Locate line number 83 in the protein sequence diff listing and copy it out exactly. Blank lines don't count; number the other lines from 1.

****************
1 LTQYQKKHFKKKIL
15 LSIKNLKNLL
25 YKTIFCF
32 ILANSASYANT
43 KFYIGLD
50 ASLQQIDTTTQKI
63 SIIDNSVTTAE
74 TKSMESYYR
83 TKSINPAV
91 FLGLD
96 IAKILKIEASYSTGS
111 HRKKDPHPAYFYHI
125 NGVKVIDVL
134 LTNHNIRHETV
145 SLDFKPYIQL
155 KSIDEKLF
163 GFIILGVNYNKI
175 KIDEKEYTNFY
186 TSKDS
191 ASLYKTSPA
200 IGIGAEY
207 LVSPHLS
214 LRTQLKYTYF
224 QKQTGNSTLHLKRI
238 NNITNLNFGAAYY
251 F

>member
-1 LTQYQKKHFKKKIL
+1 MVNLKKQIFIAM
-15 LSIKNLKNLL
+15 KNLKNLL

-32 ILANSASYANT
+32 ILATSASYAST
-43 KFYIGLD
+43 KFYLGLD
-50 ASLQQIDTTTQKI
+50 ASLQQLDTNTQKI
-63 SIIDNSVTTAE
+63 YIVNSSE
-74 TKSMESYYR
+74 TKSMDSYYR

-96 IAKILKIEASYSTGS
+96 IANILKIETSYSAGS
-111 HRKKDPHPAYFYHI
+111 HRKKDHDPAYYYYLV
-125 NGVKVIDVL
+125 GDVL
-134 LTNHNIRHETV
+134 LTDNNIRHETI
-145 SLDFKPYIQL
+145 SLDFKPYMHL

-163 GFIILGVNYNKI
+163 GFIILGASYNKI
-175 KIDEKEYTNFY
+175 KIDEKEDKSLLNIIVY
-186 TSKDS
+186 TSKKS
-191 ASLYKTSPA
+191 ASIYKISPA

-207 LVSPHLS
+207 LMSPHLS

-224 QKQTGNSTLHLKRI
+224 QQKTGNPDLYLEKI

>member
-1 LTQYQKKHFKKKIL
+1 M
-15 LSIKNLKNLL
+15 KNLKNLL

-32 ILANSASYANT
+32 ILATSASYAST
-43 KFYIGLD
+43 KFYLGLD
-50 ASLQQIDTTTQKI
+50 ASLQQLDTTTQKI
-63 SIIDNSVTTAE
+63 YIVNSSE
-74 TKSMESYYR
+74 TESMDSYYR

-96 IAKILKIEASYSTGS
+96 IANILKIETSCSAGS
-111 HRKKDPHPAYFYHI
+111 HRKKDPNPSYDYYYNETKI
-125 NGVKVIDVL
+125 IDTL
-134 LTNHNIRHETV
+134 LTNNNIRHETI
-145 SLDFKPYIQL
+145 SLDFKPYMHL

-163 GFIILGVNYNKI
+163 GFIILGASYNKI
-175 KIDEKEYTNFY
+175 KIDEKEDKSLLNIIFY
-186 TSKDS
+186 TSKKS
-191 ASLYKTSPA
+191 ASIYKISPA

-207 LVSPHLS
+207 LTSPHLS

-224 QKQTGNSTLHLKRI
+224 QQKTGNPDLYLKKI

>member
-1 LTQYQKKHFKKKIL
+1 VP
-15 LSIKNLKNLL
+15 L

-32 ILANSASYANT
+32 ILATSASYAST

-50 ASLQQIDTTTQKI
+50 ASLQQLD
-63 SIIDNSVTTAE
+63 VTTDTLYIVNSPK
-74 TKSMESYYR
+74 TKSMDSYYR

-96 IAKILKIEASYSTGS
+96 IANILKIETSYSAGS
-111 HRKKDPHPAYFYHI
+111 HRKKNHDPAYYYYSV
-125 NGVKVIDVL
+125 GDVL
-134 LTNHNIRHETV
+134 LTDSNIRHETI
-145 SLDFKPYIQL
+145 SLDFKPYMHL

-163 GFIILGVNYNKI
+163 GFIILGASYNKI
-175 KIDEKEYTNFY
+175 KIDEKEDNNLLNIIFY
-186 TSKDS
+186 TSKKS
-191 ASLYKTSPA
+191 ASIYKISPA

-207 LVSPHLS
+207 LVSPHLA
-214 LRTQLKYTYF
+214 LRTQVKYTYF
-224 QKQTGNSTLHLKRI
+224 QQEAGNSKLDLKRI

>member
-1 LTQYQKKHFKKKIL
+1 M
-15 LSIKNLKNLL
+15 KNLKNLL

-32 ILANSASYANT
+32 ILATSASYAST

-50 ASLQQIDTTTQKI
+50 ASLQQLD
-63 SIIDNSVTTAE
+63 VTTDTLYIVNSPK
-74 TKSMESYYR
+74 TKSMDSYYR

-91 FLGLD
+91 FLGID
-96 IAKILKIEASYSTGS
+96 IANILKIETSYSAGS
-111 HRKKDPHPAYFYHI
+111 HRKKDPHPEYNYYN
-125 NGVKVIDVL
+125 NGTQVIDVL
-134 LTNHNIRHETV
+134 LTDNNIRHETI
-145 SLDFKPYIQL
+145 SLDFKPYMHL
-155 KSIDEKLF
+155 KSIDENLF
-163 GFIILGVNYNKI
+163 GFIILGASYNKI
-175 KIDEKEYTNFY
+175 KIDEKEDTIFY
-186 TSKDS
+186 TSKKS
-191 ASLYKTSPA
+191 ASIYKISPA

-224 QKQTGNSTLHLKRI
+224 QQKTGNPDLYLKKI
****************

-125 NGVKVIDVL